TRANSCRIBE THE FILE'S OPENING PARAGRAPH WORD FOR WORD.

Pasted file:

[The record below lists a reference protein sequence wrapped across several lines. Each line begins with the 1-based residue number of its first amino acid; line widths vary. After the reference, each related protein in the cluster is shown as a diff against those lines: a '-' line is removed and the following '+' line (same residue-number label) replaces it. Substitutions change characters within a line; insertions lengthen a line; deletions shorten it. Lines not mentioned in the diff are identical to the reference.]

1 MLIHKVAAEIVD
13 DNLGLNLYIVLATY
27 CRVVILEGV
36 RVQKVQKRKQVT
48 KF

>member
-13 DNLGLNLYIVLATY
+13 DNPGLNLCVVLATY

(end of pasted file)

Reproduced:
[The record below lists a reference protein sequence wrapped across several lines. Each line begins with the 1-based residue number of its first amino acid; line widths vary. After the reference, each related protein in the cluster is shown as a diff against those lines: a '-' line is removed and the following '+' line (same residue-number label) replaces it. Substitutions change characters within a line; insertions lengthen a line; deletions shorten it. Lines not mentioned in the diff are identical to the reference.]